I was part of that ceremony last year. I represented blue. Blue is for one who supports the cause.

You know, last year I felt so guilty being there as part of that bead ceremony...among so many who lost someone...while I survived my lived experience...

I watched this year's ceremony, I was semi-listening to the stories. I was going over my talk I was about to give. and had that guilty feeling coming over me again. I was about to take the mic on the stage...to talk about my struggle...to all of these survivors of those they lost. Around 900 people, as a matter of fact.

Trust me, I have no problem taking the stage. I don't mind taking the mic to talk or make announcements. I've done it before to upwards of about 500 people. But usually that was playing a part, or just a quick little announcement. I mean, I've given talks & mini speeches about myself before, but not to a crowd this big...and not about this subject.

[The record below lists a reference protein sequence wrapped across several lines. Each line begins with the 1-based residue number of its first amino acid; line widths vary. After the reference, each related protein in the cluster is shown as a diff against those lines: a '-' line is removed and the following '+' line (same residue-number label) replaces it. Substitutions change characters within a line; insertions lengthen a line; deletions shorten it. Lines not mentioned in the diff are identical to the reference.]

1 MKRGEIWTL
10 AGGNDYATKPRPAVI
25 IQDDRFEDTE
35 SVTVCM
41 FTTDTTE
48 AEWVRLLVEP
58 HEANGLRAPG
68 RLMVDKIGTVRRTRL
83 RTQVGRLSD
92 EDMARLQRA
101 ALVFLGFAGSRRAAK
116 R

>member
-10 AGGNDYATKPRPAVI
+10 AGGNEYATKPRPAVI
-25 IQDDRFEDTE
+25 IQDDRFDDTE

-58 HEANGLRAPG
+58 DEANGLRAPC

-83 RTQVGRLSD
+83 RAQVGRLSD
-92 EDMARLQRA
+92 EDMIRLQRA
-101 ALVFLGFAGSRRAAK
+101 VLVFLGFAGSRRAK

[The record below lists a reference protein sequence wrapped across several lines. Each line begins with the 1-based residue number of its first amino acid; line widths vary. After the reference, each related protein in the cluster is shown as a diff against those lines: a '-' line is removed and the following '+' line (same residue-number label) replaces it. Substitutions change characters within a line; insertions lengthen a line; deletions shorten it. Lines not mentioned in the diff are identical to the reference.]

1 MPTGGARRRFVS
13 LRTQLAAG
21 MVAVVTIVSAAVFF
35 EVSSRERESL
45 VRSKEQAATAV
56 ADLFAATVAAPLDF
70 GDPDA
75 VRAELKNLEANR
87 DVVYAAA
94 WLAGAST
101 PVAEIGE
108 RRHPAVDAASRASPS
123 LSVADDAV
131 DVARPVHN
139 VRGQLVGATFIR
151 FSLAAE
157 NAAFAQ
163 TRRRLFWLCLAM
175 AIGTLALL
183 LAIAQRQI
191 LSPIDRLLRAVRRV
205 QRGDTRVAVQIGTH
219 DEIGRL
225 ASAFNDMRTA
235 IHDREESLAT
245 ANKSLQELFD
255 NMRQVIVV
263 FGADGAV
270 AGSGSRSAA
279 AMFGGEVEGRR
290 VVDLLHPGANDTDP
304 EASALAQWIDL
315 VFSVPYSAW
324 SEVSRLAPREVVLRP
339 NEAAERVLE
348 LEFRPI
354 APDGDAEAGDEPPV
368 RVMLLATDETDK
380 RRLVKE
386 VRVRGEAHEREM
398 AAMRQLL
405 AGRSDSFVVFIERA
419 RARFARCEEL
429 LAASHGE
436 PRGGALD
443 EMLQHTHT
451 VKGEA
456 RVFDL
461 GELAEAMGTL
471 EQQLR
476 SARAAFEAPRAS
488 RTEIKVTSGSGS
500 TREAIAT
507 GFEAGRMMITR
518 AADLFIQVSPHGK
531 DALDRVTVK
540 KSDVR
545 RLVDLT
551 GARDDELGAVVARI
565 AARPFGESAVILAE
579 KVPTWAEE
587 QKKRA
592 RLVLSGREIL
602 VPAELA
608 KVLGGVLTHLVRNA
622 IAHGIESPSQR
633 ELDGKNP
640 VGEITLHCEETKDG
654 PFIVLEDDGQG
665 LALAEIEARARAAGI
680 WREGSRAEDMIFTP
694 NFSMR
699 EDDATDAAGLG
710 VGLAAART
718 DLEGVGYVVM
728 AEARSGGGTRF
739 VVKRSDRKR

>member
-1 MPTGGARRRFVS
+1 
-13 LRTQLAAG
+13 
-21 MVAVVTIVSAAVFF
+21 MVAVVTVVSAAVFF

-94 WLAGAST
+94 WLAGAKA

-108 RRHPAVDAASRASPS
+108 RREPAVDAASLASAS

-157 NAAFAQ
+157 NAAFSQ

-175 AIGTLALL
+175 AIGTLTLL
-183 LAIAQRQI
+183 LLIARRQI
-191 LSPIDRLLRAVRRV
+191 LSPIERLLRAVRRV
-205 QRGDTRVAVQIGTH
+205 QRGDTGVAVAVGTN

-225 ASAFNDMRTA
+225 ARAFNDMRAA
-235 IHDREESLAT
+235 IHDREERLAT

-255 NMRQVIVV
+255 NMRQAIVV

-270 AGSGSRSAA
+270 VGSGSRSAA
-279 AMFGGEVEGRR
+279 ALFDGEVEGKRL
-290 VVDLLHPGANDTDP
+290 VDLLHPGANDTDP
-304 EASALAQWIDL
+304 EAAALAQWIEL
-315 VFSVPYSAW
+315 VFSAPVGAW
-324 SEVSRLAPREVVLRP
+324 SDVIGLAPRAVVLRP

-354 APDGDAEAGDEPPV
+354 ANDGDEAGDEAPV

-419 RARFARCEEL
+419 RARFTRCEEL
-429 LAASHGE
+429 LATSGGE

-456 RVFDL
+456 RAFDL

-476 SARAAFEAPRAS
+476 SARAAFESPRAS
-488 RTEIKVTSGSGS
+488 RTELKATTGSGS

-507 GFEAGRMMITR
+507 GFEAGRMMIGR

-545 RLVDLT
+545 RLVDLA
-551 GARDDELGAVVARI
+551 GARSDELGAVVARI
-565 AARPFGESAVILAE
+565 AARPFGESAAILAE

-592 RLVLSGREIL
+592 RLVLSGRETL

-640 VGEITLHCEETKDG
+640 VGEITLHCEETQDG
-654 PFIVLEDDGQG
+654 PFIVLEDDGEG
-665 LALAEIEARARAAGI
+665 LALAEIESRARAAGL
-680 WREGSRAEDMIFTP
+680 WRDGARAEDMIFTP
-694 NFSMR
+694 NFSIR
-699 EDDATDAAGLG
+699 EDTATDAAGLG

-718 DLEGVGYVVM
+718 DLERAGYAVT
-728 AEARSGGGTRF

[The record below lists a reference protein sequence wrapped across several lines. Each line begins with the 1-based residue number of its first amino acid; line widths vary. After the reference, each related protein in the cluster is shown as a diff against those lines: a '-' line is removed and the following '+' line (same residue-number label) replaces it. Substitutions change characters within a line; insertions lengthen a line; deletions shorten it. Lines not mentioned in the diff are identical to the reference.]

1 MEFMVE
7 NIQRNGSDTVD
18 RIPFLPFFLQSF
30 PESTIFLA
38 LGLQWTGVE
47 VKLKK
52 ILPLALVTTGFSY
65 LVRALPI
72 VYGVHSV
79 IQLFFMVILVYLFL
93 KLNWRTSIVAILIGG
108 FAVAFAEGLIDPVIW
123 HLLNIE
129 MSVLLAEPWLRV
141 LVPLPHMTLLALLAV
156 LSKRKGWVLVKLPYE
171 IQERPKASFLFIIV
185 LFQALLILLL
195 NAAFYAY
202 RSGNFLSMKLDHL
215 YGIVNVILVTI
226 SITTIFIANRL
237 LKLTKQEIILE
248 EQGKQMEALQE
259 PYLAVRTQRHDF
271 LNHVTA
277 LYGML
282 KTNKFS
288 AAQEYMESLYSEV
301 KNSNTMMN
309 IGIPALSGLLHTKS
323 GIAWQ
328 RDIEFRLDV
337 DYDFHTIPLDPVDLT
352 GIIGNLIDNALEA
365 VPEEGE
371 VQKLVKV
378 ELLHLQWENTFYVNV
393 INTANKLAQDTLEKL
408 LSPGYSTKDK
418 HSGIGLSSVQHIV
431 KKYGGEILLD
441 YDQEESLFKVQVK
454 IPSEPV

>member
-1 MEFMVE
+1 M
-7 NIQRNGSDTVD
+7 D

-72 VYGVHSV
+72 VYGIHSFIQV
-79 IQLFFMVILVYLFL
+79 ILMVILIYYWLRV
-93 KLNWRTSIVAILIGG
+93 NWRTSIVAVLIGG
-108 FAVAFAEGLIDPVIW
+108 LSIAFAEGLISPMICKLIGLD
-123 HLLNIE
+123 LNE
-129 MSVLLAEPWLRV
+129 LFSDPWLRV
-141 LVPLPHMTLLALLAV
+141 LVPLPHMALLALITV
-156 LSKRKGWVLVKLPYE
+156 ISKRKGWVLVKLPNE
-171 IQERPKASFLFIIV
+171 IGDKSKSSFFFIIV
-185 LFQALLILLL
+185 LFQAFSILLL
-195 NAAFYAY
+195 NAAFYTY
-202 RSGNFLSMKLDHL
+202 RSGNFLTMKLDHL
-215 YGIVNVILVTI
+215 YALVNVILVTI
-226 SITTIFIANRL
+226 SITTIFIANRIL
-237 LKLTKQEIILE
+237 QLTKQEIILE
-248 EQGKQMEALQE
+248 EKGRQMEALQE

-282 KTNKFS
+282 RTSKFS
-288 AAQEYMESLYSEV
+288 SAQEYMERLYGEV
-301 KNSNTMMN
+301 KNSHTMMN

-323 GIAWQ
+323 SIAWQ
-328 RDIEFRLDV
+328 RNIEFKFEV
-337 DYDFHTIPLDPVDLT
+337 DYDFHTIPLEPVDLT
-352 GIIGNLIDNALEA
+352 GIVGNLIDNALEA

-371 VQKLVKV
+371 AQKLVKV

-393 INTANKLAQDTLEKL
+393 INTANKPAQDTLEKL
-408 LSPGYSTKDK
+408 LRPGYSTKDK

My nerves started to pick up. My guilt was setting in. What was I doing? Was this long-winded drivel of mine going to reach anyone? Was I just going to be wasting time?

I don't know if the look of panic was coming across my face, but while Barb had taken the mic, Nick walked over to me asked if I was nervous, then let me know it will be fine & just asked what I'd be talking about about. He explained he'd be introducing me. All I could muster up was, "My experience." He confirmed, then pretty much headed right for Barb to take the mic.

There I was, standing there in my tutu, my EVENT STAFF shirt, and my papers containing a lot of words. And I was introduced, Nick looked my way, and handed me the mic...

...I was on...
*breathe in; breathe out*

I looked around at the 900 or so people & looked down at my papers, and began to speak...

That's me, in the tutu, talking to the masses - picture captured by my friend, April

So I just opened my mouth and began to read the words of who I am, how my struggle came about, how dark it can get, and hopefully offering some hope from it. Even to those grieving the ones they lost.